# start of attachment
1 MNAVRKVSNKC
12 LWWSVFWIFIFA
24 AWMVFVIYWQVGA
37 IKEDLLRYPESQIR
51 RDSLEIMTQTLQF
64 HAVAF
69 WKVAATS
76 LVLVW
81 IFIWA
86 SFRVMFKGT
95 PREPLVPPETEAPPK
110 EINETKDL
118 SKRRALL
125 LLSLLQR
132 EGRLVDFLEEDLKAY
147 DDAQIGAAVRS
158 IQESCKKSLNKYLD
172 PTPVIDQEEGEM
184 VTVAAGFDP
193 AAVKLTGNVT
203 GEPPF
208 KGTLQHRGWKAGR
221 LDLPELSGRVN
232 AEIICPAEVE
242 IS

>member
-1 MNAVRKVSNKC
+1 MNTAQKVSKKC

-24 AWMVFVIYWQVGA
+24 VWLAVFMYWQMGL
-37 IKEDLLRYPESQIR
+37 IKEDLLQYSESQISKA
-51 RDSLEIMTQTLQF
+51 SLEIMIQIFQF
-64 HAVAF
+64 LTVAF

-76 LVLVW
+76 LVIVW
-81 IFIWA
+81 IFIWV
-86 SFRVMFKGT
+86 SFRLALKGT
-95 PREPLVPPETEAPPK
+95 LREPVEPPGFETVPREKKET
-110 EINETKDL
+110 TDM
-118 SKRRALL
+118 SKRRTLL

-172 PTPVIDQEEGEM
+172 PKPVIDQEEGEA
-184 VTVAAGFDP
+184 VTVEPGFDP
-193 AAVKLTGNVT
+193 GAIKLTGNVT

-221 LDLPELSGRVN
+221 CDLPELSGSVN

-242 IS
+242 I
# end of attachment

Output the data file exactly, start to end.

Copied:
1 MNAVRKVSNKC
12 LWWSVFWIFIFA
24 AWMVFVIYWQVGA
37 IKEDLLRYPESQIR
51 RDSLEIMTQTLQF
64 HAVAF
69 WKVAATS
76 LVLVW
81 IFIWA
86 SFRVMFKGT
95 PREPLVPPETEAPPK
110 EINETKDL
118 SKRRALL
125 LLSLLQR
132 EGRLVDFLEEDLKAY
147 DDAQIGAAVRS
158 IQESCKKSLNKYLD
172 PTPVIDQEEGEM
184 VTVAAGFDP
193 AAVKLTGNVT
203 GEPPF
208 KGTLQHRGWKAGR
221 LDLPELSGRVN
232 AEIICPAEVE
242 IS

>member
-1 MNAVRKVSNKC
+1 MNTAQKVSKKC

-24 AWMVFVIYWQVGA
+24 VWLAVFMYWQMGL
-37 IKEDLLRYPESQIR
+37 IKEDLLQYSESQISKA
-51 RDSLEIMTQTLQF
+51 SLEIMIQIFQF
-64 HAVAF
+64 LTVAF

-76 LVLVW
+76 LVIVW
-81 IFIWA
+81 IFIWV
-86 SFRVMFKGT
+86 SFRLALKGT
-95 PREPLVPPETEAPPK
+95 LREPVEPPGFETVPREKKET
-110 EINETKDL
+110 TDM
-118 SKRRALL
+118 SKRRTLL

-172 PTPVIDQEEGEM
+172 PKPVIDQEEGEA
-184 VTVAAGFDP
+184 VTVEPGFDP
-193 AAVKLTGNVT
+193 GAIKLTGNVT

-221 LDLPELSGRVN
+221 CDLPELSGSVN

-242 IS
+242 I